Day 230: God’s Redemptive History

Isaiah 1-3; Romans 11:25-36

We begin Isaiah today, and what a glorious book it is!! The whole gospel is beautifully woven throughout the book…

It is important when reading Isaiah to remember that future events can be compared to a mountains in a horizon. It’s impossible to tell the distance between the mountains in the horizon. So as Isaiah describes future events, sometimes he is referring to the close mountains – or relatively short future events – such as the Babylonian exile. And other times he is referring to mountains farther in the distance – such as the coming of the Messiah – and oftentimes, he groups mountain ranges together! So his prophesies can have multiple layers and meanings.

His style is very poetic, and the language is beautiful, but ultimately, Isaiah leads us to Christ.

It is fitting that we are beginning Isaiah right alongside the last half of Romans 11, because these verses in Romans can only be understood in the context of all of history. Remember, Paul is trying to prove that God has not rejected his people. Yesterday, Paul argued that God had saved a remnant, but in the last half of the chapter, Paul looks forward to the day when the fullness of Israel will be saved!

Paul summarizes both past and future “history” in verses 11:30-32

  1. vs. 30a: “For just as you were at one time disobedient to God…” Paul is speaking to the Gentiles, and for most of ancient history, God allowed the nations to walk in their own way while He focused on Israel.
  2. vs. 30b-31a: “but now have received mercy because of their disobedience, so they too have now been disobedient…” Most of the Jews stumbled over Christ and rejected the gospel – whereas the gospel multiplied among the Gentiles. We are still living in this part of history – where a large number of Gentiles have received and are continuing to receive God’s mercy, alongside a small remnant of Jews.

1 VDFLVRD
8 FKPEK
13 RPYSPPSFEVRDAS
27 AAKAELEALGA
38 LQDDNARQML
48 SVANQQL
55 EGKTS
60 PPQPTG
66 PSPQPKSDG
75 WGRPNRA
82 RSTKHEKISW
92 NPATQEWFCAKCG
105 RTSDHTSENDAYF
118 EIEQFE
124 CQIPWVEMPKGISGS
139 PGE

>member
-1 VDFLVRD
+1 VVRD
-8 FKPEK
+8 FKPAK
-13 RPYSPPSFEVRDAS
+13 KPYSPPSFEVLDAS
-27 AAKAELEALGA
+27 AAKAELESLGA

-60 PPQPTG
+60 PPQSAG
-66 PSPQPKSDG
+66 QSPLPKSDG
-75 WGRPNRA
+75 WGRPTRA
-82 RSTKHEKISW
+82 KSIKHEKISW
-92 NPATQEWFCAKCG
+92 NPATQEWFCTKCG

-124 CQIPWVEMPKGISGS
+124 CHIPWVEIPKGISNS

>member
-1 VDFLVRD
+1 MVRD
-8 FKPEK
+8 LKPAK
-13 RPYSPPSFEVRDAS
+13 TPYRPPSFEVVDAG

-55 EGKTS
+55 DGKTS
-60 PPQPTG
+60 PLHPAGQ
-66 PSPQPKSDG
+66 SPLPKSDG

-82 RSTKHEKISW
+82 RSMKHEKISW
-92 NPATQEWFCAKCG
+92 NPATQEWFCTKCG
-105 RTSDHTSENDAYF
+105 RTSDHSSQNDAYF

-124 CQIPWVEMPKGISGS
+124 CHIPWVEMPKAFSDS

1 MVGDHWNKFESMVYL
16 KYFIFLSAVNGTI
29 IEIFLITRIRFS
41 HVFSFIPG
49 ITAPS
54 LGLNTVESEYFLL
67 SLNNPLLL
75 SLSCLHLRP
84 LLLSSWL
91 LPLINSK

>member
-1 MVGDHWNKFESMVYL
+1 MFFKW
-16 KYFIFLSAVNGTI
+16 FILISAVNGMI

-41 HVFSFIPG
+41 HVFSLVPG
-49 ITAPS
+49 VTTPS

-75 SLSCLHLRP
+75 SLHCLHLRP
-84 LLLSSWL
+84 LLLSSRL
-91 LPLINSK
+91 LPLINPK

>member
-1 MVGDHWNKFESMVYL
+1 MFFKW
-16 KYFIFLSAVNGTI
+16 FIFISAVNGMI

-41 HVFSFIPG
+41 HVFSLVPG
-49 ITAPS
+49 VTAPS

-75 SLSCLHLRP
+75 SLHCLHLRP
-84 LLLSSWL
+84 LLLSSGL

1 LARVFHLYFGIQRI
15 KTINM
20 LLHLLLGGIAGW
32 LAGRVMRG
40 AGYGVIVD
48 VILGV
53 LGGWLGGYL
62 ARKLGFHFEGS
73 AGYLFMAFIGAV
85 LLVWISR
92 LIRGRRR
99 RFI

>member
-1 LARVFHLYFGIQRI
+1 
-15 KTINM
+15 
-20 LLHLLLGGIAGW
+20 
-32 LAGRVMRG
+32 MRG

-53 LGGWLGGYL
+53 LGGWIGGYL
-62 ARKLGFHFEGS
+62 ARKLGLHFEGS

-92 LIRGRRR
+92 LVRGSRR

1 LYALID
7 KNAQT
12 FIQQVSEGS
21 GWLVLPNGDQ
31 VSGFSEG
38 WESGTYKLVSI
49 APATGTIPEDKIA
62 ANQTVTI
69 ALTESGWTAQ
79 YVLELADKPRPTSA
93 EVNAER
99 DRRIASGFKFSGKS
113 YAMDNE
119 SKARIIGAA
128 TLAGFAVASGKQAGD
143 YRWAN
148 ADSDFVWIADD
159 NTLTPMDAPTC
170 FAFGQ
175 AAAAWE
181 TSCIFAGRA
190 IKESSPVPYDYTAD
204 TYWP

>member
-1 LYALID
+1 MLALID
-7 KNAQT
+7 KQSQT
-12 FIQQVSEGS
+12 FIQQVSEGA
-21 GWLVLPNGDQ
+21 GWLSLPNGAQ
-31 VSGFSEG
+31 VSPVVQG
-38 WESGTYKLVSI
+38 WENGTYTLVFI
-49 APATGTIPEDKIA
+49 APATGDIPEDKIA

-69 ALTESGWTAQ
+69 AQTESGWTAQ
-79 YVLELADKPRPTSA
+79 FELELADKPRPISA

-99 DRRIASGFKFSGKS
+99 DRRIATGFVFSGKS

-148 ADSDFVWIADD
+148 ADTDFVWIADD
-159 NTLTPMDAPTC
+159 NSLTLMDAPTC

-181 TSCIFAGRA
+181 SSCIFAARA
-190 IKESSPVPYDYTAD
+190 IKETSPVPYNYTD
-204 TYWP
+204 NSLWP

3. vs. 31b: “in order that by the mercy shown to you they also may receive mercy.” Paul is teaching that at some point in history, the Jews will receive mercy – just as the Gentiles have – and great numbers of Jews will be saved!

Paul’s last two points coincide with Isaiah’s message of hope for Israel’s future…

It shall come to pass in the latter days
that the mountain of the house of the Lord
shall be established as the highest of the mountains,
and shall be lifted up above the hills;
and all the nations shall flow to it,
and many peoples shall come, and say:
“Come, let us go up to the mountain of the Lord,
to the house of the God of Jacob,
that he may teach us his ways
and that we may walk in his paths.”
For out of Zion shall go the law,
and the word of the Lord from Jerusalem (Isaiah 2:2-3).

Do you see how Isaiah describes blessing for the nations because the word of the Lord has gone out from Jerusalem? This is both a description of our current age and the age to come…Isn’t it amazing how we are seeing the fulfillment of Isaiah’s prophesies made thousands of years ago??!!!

But we must return to Paul’s teaching in Romans… He concludes 11 chapters of systematic gospel theology by summarizing the WHOLE of history in this one statement… “For God has consigned all to disobedience, that he may have mercy on all” (11:32).

Do you see the depth of grace in this statement? He has planned – from before the creation of the world – for all to receive mercy – both Jew and Gentile!

As we consider God’s great plan of salvation, which originated before the world was created and continues until the end of the age, we echo Paul’s doxology!

“For who has known the mind of the Lord,
or who has been his counselor?”
“Or who has given a gift to him
that he might be repaid?” (Romans 11:34-35)

For from him and through him and to him are all things. To him be glory forever. Amen (11:36).

Advertisements

One thought on “Day 230: God’s Redemptive History

  1. Pingback: 365 Links | bible:365

Leave a Reply

Fill in your details below or click an icon to log in:

WordPress.com Logo

You are commenting using your WordPress.com account. Log Out / Change )

Twitter picture

You are commenting using your Twitter account. Log Out / Change )

Facebook photo

You are commenting using your Facebook account. Log Out / Change )

Google+ photo

You are commenting using your Google+ account. Log Out / Change )

Connecting to %s